Since comfort and support are critical to traveler performance, implementing a travel policy that accounts for employee well-being not only lessens travel impacts on employees but also benefits the bottom line. Allowing travelers to maintain elements of their normal routines and have some travel-related personal or downtime means they will be better rested, eat healthier meals, exercise more, and feel more positive about their job and their time away from home—all of which means they’ll be more likely to travel again.
“Whether we give them an upgraded seat, or extend their trip for leisure, it’s the little things like that that play into the role of overall satisfaction of the traveler.” – Harmony Miller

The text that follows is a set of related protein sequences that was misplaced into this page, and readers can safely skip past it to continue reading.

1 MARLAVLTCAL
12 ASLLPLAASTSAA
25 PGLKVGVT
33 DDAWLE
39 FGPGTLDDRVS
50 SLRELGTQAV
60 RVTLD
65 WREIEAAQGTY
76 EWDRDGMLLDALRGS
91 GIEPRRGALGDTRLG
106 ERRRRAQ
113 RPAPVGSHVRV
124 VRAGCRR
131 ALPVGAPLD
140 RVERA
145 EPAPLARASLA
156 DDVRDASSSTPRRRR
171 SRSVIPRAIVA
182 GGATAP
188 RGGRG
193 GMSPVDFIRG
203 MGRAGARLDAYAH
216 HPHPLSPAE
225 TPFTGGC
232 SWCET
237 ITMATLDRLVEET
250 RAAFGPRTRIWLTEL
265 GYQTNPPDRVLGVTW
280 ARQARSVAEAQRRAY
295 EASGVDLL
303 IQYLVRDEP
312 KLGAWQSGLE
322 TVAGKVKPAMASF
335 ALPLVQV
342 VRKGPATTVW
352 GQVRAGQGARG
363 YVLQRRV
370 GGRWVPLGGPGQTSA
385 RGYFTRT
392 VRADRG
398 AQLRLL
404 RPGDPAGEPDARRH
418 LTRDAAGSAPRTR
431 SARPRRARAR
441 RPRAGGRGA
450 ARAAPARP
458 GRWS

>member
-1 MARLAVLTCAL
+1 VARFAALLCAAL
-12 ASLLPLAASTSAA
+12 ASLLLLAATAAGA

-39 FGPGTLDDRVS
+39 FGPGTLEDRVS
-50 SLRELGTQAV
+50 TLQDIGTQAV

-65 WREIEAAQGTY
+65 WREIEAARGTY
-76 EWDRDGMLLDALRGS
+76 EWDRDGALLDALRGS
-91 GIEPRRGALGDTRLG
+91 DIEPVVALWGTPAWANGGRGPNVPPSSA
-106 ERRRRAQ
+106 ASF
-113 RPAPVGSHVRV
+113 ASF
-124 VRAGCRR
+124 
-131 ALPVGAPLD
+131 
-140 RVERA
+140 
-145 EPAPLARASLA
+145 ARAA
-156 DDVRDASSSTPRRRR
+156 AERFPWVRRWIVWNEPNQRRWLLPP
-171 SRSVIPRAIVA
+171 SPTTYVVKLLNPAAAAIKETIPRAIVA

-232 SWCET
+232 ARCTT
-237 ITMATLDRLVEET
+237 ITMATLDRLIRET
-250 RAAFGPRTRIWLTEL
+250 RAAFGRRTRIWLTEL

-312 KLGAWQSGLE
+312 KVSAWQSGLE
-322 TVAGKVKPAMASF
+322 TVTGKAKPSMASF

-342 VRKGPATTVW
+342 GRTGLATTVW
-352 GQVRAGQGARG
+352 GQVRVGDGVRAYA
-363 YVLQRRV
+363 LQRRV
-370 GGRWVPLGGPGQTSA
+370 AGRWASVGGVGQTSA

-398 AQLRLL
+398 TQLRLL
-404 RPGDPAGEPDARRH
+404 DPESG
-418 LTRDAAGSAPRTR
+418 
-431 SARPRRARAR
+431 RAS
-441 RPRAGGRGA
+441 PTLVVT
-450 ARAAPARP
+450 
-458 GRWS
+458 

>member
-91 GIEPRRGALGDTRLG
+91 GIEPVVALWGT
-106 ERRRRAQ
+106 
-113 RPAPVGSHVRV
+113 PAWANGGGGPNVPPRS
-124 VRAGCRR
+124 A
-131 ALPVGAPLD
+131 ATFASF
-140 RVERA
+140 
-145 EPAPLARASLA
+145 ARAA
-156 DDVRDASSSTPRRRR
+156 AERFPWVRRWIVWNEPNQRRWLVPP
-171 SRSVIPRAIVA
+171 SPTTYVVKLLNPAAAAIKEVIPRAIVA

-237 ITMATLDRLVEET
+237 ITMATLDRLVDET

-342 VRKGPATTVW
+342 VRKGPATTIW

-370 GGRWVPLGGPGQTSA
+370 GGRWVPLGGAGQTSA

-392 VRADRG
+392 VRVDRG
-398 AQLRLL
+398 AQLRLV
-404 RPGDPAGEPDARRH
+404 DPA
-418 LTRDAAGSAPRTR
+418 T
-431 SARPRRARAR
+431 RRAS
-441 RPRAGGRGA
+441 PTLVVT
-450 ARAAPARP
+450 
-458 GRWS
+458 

As travel managers approach the end of this challenging year filled with a pandemic, wildfires, hurricanes, riots, murder hornets, and all, it’s important to identify ways to strengthen your organization’s travel program, prepare for the return of travel, and plan for the future. To that end, we sat down with a few members of our Account Management Team to discuss what travel managers should be doing now as you move towards the fourth quarter and set your sights on a New Year.
1. Review & Update Your Corporate Travel Policy
Many companies have travel policies, but quite often, they were written years ago and haven’t been reviewed since.
“I think the biggest thing companies learned from COVID-19 was that they have to have a solid travel policy in place,” said Dallas Stewart, Christopherson’s Manager of Client Consulting Services. “Those who did fared much better at keeping their travelers safe as the pandemic began to spread. Organizations that review their policies regularly, enjoy peace of mind and have clear risk management plans.”